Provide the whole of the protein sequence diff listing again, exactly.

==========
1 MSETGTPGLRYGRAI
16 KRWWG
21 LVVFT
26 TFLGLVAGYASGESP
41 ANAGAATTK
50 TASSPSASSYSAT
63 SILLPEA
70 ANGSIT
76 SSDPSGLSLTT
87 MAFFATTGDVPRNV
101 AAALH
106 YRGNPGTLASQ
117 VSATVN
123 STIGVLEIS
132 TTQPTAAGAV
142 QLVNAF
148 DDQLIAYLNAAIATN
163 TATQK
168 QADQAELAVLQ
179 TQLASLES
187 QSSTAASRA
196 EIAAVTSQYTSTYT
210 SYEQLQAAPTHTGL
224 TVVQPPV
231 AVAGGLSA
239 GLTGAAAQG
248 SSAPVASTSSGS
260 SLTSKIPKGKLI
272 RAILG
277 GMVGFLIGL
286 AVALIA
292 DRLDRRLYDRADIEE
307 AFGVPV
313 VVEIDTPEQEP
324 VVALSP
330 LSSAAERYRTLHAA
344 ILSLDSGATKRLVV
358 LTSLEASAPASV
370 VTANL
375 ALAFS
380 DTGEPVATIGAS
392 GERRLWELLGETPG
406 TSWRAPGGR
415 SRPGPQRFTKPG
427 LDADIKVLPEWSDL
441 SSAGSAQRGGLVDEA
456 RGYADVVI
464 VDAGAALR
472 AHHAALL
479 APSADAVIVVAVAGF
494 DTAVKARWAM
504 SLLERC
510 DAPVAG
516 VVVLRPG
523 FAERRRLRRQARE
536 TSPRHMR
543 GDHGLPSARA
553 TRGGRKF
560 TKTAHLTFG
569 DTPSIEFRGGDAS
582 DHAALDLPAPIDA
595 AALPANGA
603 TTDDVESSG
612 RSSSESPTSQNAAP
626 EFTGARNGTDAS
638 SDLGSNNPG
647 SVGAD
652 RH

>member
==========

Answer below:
1 MSETGTPGLRYGRAI
16 KRWWG
21 LVVFT
26 TFLGLVAGYASGESP
41 ANAGAATTK
50 TASSPSASSYSAT
63 SILLPEA
70 ANGSIT
76 SSDPSGLSLTT
87 MAFFATTGDVPRNV
101 AAALH
106 YRGNPGTLASQ
117 VSATVN
123 STIGVLEIS
132 TTQPTAAGAV
142 QLVNAF
148 DDQLIAYLNAAIATN
163 TATQK
168 QADQAELAVLQ
179 TQLASLES
187 QSSTAASRA
196 EIAAVTSQYTSTYT
210 SYEQLQAAPTHTGL
224 TVVQPPV
231 AVAGGLSA
239 GLTGAAAQG
248 SSAPVASTSSGS
260 SLTSKIPKGKLI
272 RAILG
277 GMVGFLIGL
286 AVALIA
292 DRLDRRLYDRADIEE
307 AFGVPV
313 VVEIDTPEQEP
324 VVALSP
330 LSSAAERYRTLHAA
344 ILSLDSGATKRLVV
358 LTSLEASAPASV
370 VTANL
375 ALAFS
380 DTGEPVATIGAS
392 GERRLWELLGETPG
406 TSWRAPGGR
415 SRPGPQRFTKPG
427 LDADIKVLPEWSDL
441 SSAGSAQRGGLVDEA
456 RGYADVVI
464 VDAGAALR
472 AHHAALL
479 APSADAVIVVAVAGF
494 DTAVKARWAM
504 SLLERC
510 DAPVAG
516 VVVLRPG
523 FAERRRLRRQARE
536 TSPRHMR
543 GDHGLPSARA
553 TRGGRKF
560 TKTAHLTFG
569 DTPSIEFRGGDAS
582 DHAALDLPAPIDA
595 AALPANGA
603 TTDDVESSG
612 RSSSESPTSQNAAP
626 EFTGARNGTDAS
638 SDLGSNNPG
647 SVGAD
652 RH

>member